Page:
How could she know now that this hasty declaration of affection was anything more than the mere man in him? Years ago she had not been able to judge between love and insult--what guarantee had she here? Did he think that she could believe in him? She was not the woman he had married, he was not the man she had married. He had deceived her basely --she had been a common chattel. She had been miserable enough--could she give herself over to his flying emotions again so suddenly?
She paced the room, her face now in her hands, her hands now clasping and wringing before her. Her wifely duty? She straightened to that. Duty! She was first and before all a good, unpolluted woman. No, no, it could not be. Love him? Again she shrank. Then came flooding on her that afternoon when she had flung herself on Richard's breast, and all those hundred days of happiness in Richard's company--Richard the considerate, the strong, who had stood so by his honour in an hour of peril.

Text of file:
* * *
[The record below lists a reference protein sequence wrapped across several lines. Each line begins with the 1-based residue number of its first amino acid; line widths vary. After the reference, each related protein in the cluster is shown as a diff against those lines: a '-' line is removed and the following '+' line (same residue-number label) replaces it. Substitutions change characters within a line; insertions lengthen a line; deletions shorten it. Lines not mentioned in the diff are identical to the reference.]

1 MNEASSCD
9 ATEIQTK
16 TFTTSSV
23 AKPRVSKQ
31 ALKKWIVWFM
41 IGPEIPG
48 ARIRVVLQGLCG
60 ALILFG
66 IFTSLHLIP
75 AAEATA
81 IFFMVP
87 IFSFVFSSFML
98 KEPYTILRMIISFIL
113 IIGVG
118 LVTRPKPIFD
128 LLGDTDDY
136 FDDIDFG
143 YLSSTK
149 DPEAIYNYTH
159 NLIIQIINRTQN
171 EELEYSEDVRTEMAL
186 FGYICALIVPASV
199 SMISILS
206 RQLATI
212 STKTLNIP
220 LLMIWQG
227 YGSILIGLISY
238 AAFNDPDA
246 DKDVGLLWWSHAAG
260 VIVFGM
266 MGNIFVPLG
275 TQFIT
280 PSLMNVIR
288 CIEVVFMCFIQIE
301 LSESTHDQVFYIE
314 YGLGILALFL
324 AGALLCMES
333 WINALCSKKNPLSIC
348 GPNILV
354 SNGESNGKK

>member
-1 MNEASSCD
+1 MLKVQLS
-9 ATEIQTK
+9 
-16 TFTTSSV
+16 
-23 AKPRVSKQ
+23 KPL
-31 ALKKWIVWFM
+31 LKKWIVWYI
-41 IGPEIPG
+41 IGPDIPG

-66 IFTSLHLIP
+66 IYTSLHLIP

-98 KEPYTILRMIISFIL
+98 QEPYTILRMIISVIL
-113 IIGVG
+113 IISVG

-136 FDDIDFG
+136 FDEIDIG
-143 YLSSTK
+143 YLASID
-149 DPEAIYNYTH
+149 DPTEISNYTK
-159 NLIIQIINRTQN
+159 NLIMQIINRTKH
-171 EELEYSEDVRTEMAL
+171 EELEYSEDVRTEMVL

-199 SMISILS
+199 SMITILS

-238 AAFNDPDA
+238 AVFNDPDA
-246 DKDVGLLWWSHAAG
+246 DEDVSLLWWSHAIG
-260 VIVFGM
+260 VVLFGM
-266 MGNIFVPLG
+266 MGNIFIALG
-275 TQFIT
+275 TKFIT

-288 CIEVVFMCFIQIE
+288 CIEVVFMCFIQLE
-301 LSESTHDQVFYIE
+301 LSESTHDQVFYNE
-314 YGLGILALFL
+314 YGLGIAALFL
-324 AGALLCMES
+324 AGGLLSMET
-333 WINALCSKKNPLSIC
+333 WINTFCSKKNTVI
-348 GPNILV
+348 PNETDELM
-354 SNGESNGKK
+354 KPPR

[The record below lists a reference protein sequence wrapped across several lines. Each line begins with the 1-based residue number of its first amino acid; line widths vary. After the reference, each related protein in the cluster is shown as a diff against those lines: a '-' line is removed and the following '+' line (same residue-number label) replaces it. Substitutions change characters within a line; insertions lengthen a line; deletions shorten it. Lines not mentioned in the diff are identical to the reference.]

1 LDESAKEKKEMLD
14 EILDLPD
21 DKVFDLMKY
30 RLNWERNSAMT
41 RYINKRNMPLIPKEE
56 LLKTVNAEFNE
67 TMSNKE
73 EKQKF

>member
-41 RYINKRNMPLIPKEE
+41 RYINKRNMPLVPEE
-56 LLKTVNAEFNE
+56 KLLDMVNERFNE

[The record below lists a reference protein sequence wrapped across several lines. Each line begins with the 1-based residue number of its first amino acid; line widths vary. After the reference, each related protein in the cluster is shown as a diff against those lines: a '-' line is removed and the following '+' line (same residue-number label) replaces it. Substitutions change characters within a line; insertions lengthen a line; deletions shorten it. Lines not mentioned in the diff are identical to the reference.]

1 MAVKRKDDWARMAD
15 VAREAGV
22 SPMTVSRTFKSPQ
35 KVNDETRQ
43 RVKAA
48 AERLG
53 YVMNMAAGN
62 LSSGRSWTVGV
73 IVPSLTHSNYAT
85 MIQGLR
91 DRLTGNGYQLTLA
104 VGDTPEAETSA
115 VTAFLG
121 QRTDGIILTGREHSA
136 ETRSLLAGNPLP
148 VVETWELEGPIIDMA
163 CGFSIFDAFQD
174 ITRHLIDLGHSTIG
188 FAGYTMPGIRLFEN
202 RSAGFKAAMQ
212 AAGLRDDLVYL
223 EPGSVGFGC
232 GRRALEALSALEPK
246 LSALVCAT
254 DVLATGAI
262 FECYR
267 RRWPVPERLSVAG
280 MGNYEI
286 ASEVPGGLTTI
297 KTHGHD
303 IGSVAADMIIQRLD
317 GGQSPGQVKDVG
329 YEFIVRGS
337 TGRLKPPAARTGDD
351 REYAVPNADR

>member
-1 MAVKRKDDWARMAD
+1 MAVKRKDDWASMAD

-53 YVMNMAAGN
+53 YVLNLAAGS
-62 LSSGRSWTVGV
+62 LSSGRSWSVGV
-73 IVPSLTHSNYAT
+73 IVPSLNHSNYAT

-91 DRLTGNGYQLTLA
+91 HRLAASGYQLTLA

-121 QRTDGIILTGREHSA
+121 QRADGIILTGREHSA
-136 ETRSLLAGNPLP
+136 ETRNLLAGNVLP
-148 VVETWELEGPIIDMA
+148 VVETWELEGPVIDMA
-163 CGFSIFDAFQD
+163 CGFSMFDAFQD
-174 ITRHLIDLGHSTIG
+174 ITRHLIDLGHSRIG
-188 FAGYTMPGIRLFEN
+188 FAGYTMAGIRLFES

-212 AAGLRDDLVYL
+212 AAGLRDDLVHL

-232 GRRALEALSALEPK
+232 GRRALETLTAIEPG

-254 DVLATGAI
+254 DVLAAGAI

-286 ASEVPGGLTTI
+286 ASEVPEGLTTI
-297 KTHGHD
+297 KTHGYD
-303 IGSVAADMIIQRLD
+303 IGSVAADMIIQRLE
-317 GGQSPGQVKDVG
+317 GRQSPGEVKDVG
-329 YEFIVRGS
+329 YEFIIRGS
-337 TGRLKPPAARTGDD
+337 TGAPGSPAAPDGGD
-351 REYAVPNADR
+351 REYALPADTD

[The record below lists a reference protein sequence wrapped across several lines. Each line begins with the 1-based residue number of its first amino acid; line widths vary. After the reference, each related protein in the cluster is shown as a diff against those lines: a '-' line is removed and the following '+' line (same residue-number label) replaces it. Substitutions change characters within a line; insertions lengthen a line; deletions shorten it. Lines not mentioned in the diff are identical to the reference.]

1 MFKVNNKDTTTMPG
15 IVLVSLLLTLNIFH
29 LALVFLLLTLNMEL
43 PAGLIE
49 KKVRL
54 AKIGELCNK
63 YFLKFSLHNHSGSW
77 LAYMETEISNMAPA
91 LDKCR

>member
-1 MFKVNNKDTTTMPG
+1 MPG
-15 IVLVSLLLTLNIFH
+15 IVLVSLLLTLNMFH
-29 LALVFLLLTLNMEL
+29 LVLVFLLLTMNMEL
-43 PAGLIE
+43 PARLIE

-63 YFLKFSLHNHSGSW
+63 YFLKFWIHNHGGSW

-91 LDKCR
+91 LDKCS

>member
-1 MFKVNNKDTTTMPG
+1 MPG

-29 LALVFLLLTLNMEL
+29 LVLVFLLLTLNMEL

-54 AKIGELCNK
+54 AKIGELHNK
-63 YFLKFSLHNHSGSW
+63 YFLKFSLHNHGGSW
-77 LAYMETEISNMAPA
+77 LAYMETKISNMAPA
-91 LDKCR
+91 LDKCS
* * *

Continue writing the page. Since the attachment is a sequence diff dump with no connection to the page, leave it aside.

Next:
Now as she thought of it a hot wave shivered through all her body, and tingled to her hair. Her face again dropped in her hands, and, as on that other day, she knelt beside the cot, and, bursting into tears, said through her sobs: "My baby, my own dear baby! Oh, that we could go away--away--and never come back again!"
She did not know how intense her sobs were. They waked the child from its delicate sleep; its blue eyes opened wide and wise all on the instant, its round soft arm ran up to its mother's neck, and it said: "Don't c'y! I want to s'eep wif you! I'se so s'eepy!"
She caught the child to her wet face, smiled at it through her tears, went with it to her own bed, put it away in the deep whiteness, kissed it, and fondled it away again into the heaven of sleep. When this was done she felt calmer. How she hungered over it! This--this could not be denied her. This, at least, was all hers, without clause or reservation, an absolute love, and an absolute right.